12-28-2008 The Lessons Of Marley
That's Sunshine, above, at five months old, waiting patiently while I visit the dentist. At the time of this writing, she is still with us. Here are pictures of a day in the life of Sunshine when she was only three months old. Here she is helping me cook turkey.
That's Wags, above, at about 6 months old when he lived with us. He's now working with a blind man in Virginia.
That's Jasmine (aka Jazz) above with Meathead at an art fair.
That's Sport at about three months old looking for a nice plastic bag to pick up poop.
Here are other pictures of our other Leaders Dog trainees, Sport and Layla, as well as other trainees we have known.
There are two powerful teaching opportunities in the new movie "Marley & Me" and the film gets a PhD in one and flunks the other. Read this if you want to bring kids or if you have an incorrigible dog, but -- spoiler alert -- the ending is in the next paragraph.
This is a film about death, not dogs. There is a graphic lesson for youngsters, and if yours can handle the Marley's prolonged demise, then bring them, but be prepared to do some explaining before and after. A Dad behind me had to carry his sobbing little girl out while he looked dumbfounded.
Alas, the movie fails to deliver the other important message: There is nothing cute about a destructive, disobedient, ill mannered dog. Marley's owner, John Grogan, labels him "the world's worst dog" because he chews everything, runs amok, and poops in the wrong places. What fun! Grogan was lucky Marley didn't kill himself. And constantly yelling at a dog is abuse.
As I write this, an eight month old Yellow Labrador who could be Marley's twin is at my feet. She belongs to Leader Dogs for the Blind in Michigan. We got her at 7 weeks of age, and on May 12 my wife and I will return her to Leader Dogs where she will attend finishing school. When she is about 17 months old, if she is among the 50% who pass, she will go out and drag a blind person around just like the four other dogs we have raised for them.
So far Sunshine has only gnawed on one piece of furniture, and by the time she was five months old she came when called, walked gently at my side, and had stopped jumped on people. We're still working on her desire to parade around with a sock in her mouth. She is a very happy puppy. We have simply given her rules and a safe, structured, playful environment. The same thing you give to children. And it didn't take a lot of time and effort.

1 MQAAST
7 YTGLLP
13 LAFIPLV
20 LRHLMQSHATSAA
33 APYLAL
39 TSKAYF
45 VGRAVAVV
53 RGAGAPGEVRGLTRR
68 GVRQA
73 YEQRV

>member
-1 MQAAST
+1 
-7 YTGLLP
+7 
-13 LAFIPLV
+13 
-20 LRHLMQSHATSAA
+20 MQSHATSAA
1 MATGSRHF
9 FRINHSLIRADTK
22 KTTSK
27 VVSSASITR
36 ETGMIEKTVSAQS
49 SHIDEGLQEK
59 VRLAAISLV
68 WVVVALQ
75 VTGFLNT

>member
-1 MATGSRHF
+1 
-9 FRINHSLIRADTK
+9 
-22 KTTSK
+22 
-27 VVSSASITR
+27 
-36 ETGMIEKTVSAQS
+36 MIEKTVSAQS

If you have a Marley, here are 10 tips that can keep your best friend from getting squashed in the street, from trampling the children, from destroying your divan, and from putting muddy paw prints on your guests' dresses. You, your dog, and your friends will all be happier.
1) Learn to speak dog. Give your Marley hugs and praise in happy tones when he does something right. He will do anything for love. If he nips you when playing, let out a pained yelp: Ay-yi-yi-yiiiiii! He doesn't want to hurt you. If your dog does something really really bad grab him by both cheeks, put your nose right against his, and in your growliest voice tell him how unacceptable his behavior is. But you've got to catch him in the act. He won't know what you're complaining about 10 minutes later. Never hit your dog. It messes their minds up.
2) Obedience schools work. They don't train dogs, they train humans. Marley was so unruly he is expelled from school. That rarely happens, especially if you have a good trainer and if you do your homework. And you can teach old dogs new tricks. They love to learn and obedience is a fun game. Being yelled at or yanked on is not fun.
3) Remember, you are smarter than your dog. Prove it by reading a good book about how dogs think. Try "How to Be Your Dog's Best Friend" by The Monks of New Skete.
4) Dogs are descendants of wolves. Your household is his pack, and if Marley thinks he is leader of the pack, you've got problems. All the humans in your house must teach Marley his place in the pecking order. Last. That means you need to decide the rules and never break them. If Marley isn't allowed on the couch, even if he has a broken leg, he cannot be on the couch.
5) Get a crate and learn how to use it. Puppies love their crates. It is their special refuge. It is not cruel unless you keep them there too long or if you use it for punishment. Crates are also a great way to house train because most dogs will not foul their beds. But remember, puppies need to go out every hour or two and adult dogs need a lot of exercise.
6) No food from the table. Not too much food. Keep the treats to a minimum. After 15 minutes, if he hasn't finished eating, pick up the bowl.
7) Always walk on a leash and walk with him at your side. Don't let him drag you and never let him touch other pedestrians.
8) Keep him safe in the car. You can get a seat belt or a crate, or make him lie down on the floor. The safest place in the car is the passenger side floor. A dog standing on the back seat is a missile waiting to be launched. A dog in the driver's lap can bring death to both.
9) Unless you have a pure-bred show dog, spay or neuter your dog. It may calm him down a bit, but more importantly, it will mean fewer sad, unwanted, hungry, homeless dogs that have to be killed in shelters.
10) And always pick up his poop.
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